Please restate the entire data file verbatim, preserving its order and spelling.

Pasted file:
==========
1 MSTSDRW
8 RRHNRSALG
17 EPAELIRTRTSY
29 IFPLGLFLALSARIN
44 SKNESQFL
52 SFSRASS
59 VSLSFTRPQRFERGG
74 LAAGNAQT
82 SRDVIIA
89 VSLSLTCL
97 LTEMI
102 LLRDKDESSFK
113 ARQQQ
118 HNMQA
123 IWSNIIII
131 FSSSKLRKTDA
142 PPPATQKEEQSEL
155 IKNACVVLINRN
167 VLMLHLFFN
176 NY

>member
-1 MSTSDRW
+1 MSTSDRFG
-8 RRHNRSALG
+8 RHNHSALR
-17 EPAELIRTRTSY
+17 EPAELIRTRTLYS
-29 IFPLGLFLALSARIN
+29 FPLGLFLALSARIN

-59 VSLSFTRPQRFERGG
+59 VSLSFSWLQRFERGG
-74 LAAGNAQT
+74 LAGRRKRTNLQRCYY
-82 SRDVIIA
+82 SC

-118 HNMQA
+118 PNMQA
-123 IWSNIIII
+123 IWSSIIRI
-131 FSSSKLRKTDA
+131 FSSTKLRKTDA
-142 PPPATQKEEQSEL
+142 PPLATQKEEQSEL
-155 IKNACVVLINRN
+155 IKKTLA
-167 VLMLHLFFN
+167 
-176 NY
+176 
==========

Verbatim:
1 MSTSDRW
8 RRHNRSALG
17 EPAELIRTRTSY
29 IFPLGLFLALSARIN
44 SKNESQFL
52 SFSRASS
59 VSLSFTRPQRFERGG
74 LAAGNAQT
82 SRDVIIA
89 VSLSLTCL
97 LTEMI
102 LLRDKDESSFK
113 ARQQQ
118 HNMQA
123 IWSNIIII
131 FSSSKLRKTDA
142 PPPATQKEEQSEL
155 IKNACVVLINRN
167 VLMLHLFFN
176 NY

>member
-1 MSTSDRW
+1 MSTSDRFG
-8 RRHNRSALG
+8 RHNHSALR
-17 EPAELIRTRTSY
+17 EPAELIRTRTLYS
-29 IFPLGLFLALSARIN
+29 FPLGLFLALSARIN

-59 VSLSFTRPQRFERGG
+59 VSLSFSWLQRFERGG
-74 LAAGNAQT
+74 LAGRRKRTNLQRCYY
-82 SRDVIIA
+82 SC

-118 HNMQA
+118 PNMQA
-123 IWSNIIII
+123 IWSSIIRI
-131 FSSSKLRKTDA
+131 FSSTKLRKTDA
-142 PPPATQKEEQSEL
+142 PPLATQKEEQSEL
-155 IKNACVVLINRN
+155 IKKTLA
-167 VLMLHLFFN
+167 
-176 NY
+176 